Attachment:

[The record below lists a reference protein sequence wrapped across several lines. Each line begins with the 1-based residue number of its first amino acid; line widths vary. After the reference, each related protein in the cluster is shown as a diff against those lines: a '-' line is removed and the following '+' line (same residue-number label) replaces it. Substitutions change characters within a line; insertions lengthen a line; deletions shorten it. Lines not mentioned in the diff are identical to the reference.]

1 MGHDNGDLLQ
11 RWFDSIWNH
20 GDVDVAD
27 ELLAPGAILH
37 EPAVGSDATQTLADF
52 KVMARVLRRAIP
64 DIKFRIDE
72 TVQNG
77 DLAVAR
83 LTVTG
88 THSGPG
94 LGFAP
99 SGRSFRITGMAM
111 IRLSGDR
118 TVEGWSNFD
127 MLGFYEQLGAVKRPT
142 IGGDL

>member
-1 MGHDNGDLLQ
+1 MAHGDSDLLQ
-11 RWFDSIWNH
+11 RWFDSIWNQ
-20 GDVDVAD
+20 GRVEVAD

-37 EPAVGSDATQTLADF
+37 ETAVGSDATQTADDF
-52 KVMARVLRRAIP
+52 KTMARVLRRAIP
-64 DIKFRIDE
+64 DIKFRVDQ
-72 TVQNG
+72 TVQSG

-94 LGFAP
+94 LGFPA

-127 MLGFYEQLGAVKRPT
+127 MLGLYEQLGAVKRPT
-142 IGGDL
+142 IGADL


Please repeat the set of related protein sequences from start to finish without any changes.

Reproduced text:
[The record below lists a reference protein sequence wrapped across several lines. Each line begins with the 1-based residue number of its first amino acid; line widths vary. After the reference, each related protein in the cluster is shown as a diff against those lines: a '-' line is removed and the following '+' line (same residue-number label) replaces it. Substitutions change characters within a line; insertions lengthen a line; deletions shorten it. Lines not mentioned in the diff are identical to the reference.]

1 MGHDNGDLLQ
11 RWFDSIWNH
20 GDVDVAD
27 ELLAPGAILH
37 EPAVGSDATQTLADF
52 KVMARVLRRAIP
64 DIKFRIDE
72 TVQNG
77 DLAVAR
83 LTVTG
88 THSGPG
94 LGFAP
99 SGRSFRITGMAM
111 IRLSGDR
118 TVEGWSNFD
127 MLGFYEQLGAVKRPT
142 IGGDL

>member
-1 MGHDNGDLLQ
+1 MAHGDSDLLQ
-11 RWFDSIWNH
+11 RWFDSIWNQ
-20 GDVDVAD
+20 GRVEVAD

-37 EPAVGSDATQTLADF
+37 ETAVGSDATQTADDF
-52 KVMARVLRRAIP
+52 KTMARVLRRAIP
-64 DIKFRIDE
+64 DIKFRVDQ
-72 TVQNG
+72 TVQSG

-94 LGFAP
+94 LGFPA

-127 MLGFYEQLGAVKRPT
+127 MLGLYEQLGAVKRPT
-142 IGGDL
+142 IGADL